Busy week for Luck on the awards' circuit | December 9, 2011 | Palo Alto Weekly | Palo Alto Online |

Palo Alto Weekly

Sports - December 9, 2011

Busy week for Luck on the awards' circuit

Cardinal QB could win as many as five national honors after already being named Unitas Golden Arm Award winner

by Rick Eymer

If Andrew Luck was so inclined, he would never have needed a publicist for his campaign to win the Heisman Trophy, which will be announced Saturday on ESPN some time after 5 p.m.

Luck is one of five finalists up for the award along with Wisconsin running back Montee Ball, Alabama running back Trent Richardson, Baylor quarterback Robert Griffin III, and LSU cornerback Tyrann Mathieu. One requirement for the Heisman is that "winners epitomize great ability combined with diligence, perseverance, and hard work."

The voters include 870 media representatives from six regions across the country, every living Heisman winner, and one overall fan vote through a promotion.

There are at least two straw votes, taken from a survey of Heisman voters, which predict Griffin winning the award with Luck second.

Luck avoids any such Heisman talk as if it was a blitzing safety and defers to his teammates in all things Stanford football. He is more inclined to speak glowingly of guys like Menlo-Atherton grad Sam Knapp, the walk-on wide receiver who will be participating in his third bowl game as a Cardinal on Jan. 2 in the Fiesta Bowl, against Oklahoma State, in Glendale, Ariz., just west of Phoenix.

Luck just won't promote himself in any way, shape or form. He was happier talking about Owen Marecic's 10th-place showing in last year's Heisman voting than his own runner-up finish.

It's a good thing his teammates aren't as shy about publicity. Stanford linebacker Jared Lancaster was once asked what was different about Luck this year from last year.

"I don't know," he slyly said. "He's still perfect."

Luck's best ally is Stanford safety Michael Thomas, who grew up in Houston, not far from the Luck household, and watched him develop, as a rival, from his earliest stages into the quarterback who led Stanford to a 23-2 record over the past two seasons.

"When we were being recruited, and just from watching some of the guys who were up for the award then, to me he was better than any of the guys who were being talked about," said Thomas, who was a high school quarterback. "I don't believe in all the hype, but I honestly thought he could win the Heisman Trophy some day. I knew his character. He's a natural born leader who will be great wherever he goes."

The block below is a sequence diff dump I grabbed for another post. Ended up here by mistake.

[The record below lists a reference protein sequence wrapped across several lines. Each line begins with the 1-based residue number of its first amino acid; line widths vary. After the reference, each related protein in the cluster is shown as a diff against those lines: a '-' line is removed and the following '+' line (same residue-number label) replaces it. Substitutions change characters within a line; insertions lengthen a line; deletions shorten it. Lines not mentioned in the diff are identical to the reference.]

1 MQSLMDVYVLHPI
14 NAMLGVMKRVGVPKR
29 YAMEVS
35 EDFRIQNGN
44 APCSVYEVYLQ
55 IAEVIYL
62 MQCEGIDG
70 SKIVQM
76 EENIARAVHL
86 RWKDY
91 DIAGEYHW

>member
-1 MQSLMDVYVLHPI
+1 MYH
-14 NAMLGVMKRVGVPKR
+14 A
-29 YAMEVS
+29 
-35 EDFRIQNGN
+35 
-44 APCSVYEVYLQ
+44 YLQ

Thomas and Luck also competed against each other in basketball and Thomas once acknowledged he committed to Stanford when he found out Luck was also headed there.

"More important than being in a BCS bowl game is being able to come back and practice another month with your guys," Luck said. "Obviously winning adds to it, but being with the guys makes it special."

It's already been a busy week for Stanford football players in respect to postseason accolades, including Luck, who will pick up his Johnny Unitas Golden Arm Award on Friday night in Baltimore before heading to New York for the Heisman announcement.

Luck also was scheduled to be in Lake Buena Vista (Fla.) for the naming of the Camp, Maxwell and Davey O'Brien awards.

The Walter Camp Player of the Year recipient is voted on by the Football Bowl Subdivision head coaches and sports information directors. Luck was joined by fellow finalists Griffin, Richardson, Mathieu and Houston quarterback Case Keenum.

Finalists for the Maxwell Award for the Collegiate Player of the Year also include Boise State quarterback Kellen Moore and Richardson.

Griffin, Keenum and Luck are up for the Davey O'Brien Award, presented annually to the nation's best college quarterback.

Stanford offensive lineman David DeCastro joined Luck in Lake Buena Vista for Thursday's announcement of the Outland Trophy winner, awarded to the best interior lineman in college football by the Football Writers Association of America. DeCastro was joined by fellow finalists Alabama offensive tackle Barrett Jones and Penn State defensive tackle Devon Still.

Offensive lineman Jonathan Martin found out Wednesday whether he won the Rotary Lombardi Award, voted on by all Division I coaches, sports media personnel from across the country and former winners and finalists of the award, at the Reliant Center in Houston.

Cardinal receiver Griff Whalen has his own trip scheduled, to Springdale, Ark., for the Burlsworth Trophy ceremony. The trophy honors the most outstanding college player who started his career as a walk-on. Southern Mississippi quarterback Austin Davis and odds-on favorite Houston receiver Patrick Edwards are also finalists.

Georgia Tech lineman Sean Bedford won the inaugural award last year.

Stanford coach David Shaw, meanwhile, was named one of five regional FBS coaches of the year by the American Football Coaches Association, and is now a finalist for national coach of the year. Shaw introduced Martin on Wednesday, attended Thursday's event in Florida and will join Luck in Baltimore and New York.

Also up for national honors are Defensive Coordinator Derek Mason, a semifinalist for the Broyles Award, named for the top collegiate assistant; Pep Hamilton, one of three finalists for the Football Scoop Quarterbacks Coach of the Year; and Brian Polian, one of MaxPreps' six assistants of the year.


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